Bridging the gap: Axonal fusion drives rapid functional recovery of the nervous system

Jean-Sébastien Teoh, Michelle Yu-Ying Wong, Tarika Vijayaraghavan, Brent Neumann

Research output: Contribution to journalReview ArticleResearchpeer-review

5 Citations (Scopus)

Abstract

Injuries to the central or peripheral nervous system frequently cause long-term disabilities because damaged neurons are unable to efficiently self-repair. This inherent deficiency necessitates the need for new treatment options aimed at restoring lost function to patients. Compared to humans, a number of species possess far greater regenerative capabilities, and can therefore provide important insights into how our own nervous systems can be repaired. In particular, several invertebrate species have been shown to rapidly initiate regeneration post-injury, allowing separated axon segments to re-join. This process, known as axonal fusion, represents a highly efficient repair mechanism as a regrowing axon needs to only bridge the site of damage and fuse with its separated counterpart in order to re-establish its original structure. Our recent findings in the nematode Caenorhabditis elegans have expanded the promise of axonal fusion by demonstrating that it can restore complete function to damaged neurons. Moreover, we revealed the importance of injury-induced changes in the composition of the axonal membrane for mediating axonal fusion, and discovered that the level of axonal fusion can be enhanced by promoting a neuron's intrinsic growth potential. A complete understanding of the molecular mechanisms controlling axonal fusion may permit similar approaches to be applied in a clinical setting.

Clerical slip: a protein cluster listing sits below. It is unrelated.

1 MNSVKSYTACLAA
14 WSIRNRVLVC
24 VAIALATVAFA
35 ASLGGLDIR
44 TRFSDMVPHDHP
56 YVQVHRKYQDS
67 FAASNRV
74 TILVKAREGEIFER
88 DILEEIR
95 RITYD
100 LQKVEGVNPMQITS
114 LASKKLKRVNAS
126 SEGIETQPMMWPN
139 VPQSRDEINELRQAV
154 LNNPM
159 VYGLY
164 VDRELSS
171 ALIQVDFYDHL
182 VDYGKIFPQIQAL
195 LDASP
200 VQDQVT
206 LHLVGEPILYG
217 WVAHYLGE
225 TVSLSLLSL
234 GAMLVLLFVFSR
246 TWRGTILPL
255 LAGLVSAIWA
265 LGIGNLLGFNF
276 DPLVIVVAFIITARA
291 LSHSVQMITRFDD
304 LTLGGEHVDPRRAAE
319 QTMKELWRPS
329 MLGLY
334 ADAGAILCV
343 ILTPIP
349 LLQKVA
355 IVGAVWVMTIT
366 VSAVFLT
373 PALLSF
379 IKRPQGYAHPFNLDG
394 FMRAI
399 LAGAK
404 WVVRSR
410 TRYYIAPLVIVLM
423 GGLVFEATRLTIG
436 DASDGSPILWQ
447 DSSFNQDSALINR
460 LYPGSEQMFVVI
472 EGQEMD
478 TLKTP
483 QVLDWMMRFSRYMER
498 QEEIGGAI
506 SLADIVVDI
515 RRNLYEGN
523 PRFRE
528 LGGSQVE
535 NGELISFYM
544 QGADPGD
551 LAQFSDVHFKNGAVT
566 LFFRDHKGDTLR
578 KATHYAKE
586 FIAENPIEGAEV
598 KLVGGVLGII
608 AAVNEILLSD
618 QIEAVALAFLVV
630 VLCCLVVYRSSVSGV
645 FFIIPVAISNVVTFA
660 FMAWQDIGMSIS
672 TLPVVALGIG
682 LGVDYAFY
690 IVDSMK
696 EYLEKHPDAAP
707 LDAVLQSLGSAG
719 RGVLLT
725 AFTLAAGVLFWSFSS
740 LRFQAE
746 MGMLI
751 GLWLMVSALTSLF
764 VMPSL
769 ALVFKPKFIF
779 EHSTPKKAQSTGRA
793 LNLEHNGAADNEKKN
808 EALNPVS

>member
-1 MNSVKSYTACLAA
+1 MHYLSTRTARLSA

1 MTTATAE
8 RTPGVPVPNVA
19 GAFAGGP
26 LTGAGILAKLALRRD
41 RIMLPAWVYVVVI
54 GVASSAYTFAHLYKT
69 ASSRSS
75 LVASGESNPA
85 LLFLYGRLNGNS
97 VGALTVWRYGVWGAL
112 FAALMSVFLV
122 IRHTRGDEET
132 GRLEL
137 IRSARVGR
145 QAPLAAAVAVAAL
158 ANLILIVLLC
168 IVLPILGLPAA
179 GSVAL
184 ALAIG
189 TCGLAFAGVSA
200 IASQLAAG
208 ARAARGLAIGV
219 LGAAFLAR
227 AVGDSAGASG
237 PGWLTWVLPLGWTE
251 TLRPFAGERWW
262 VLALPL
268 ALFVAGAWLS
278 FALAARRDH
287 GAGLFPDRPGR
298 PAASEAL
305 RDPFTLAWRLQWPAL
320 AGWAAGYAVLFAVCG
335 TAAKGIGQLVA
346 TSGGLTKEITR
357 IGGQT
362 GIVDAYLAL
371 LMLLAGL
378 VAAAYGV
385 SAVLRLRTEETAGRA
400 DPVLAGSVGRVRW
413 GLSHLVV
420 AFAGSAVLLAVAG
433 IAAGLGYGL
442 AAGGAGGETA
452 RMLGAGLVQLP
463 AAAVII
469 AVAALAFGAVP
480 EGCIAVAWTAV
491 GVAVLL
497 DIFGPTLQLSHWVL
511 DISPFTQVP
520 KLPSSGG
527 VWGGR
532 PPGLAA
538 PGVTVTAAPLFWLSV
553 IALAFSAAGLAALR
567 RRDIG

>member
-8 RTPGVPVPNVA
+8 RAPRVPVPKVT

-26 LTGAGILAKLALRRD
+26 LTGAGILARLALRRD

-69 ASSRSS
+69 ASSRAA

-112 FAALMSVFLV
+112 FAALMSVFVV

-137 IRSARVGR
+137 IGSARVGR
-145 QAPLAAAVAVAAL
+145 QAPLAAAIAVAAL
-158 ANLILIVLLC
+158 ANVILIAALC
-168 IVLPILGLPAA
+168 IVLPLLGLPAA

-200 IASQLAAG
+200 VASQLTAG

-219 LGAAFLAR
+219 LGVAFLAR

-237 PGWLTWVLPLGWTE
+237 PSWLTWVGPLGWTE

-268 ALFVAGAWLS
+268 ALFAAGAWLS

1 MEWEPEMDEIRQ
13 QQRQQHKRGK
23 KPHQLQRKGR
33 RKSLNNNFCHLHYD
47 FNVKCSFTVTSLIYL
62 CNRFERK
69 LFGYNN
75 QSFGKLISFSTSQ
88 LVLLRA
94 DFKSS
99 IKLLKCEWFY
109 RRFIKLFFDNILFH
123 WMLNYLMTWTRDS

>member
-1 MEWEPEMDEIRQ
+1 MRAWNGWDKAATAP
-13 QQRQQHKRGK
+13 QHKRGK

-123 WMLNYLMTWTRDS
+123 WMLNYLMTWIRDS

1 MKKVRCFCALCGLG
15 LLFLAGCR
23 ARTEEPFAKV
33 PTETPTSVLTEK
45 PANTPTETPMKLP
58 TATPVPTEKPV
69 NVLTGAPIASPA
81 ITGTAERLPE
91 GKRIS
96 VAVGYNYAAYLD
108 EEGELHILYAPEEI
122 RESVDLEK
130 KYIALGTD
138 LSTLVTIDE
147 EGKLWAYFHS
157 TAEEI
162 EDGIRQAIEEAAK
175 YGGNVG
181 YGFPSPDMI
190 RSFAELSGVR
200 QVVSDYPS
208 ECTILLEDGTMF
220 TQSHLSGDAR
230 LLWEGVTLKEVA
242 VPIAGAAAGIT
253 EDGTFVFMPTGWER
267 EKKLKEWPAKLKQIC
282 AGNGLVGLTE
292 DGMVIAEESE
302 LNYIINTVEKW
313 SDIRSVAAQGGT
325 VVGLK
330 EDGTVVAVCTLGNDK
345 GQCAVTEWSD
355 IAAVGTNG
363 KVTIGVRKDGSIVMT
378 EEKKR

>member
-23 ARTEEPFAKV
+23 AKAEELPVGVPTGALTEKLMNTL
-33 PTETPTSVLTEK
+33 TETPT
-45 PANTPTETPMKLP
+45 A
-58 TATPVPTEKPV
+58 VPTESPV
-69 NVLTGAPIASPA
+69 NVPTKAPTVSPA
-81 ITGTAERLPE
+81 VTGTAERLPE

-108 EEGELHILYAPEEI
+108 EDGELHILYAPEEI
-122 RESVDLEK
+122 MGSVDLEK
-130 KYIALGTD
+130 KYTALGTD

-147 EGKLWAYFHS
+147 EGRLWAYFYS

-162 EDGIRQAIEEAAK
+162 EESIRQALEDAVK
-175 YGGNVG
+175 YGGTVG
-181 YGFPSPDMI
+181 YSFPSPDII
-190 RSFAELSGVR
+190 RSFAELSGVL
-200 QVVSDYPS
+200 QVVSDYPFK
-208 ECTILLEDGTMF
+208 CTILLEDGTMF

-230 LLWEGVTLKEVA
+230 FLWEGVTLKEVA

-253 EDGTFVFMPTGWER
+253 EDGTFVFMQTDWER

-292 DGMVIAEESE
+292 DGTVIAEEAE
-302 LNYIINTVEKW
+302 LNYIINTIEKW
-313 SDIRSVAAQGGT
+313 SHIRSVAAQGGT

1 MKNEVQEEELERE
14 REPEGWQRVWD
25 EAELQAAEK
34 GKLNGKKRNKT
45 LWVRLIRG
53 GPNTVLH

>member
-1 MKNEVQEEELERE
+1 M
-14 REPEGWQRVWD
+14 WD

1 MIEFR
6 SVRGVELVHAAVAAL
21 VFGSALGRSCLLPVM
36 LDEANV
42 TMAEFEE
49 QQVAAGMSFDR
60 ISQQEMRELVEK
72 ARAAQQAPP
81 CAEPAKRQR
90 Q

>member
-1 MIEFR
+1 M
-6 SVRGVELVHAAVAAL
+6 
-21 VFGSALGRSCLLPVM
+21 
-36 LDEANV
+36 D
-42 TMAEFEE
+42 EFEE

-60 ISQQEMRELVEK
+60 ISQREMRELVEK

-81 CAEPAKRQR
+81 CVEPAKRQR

Original languageEnglish
Pages (from-to)591-594
Number of pages4
JournalNeural Regeneration Research
Volume13
Issue number4
DOIs
Publication statusPublished - 1 Apr 2018

Keywords

  • axon regeneration
  • Axonal fusion
  • axonal transport
  • Caenorhabditis elegans
  • functional repair
  • nerve injury
  • nervous system repair
  • phosphatidylserine

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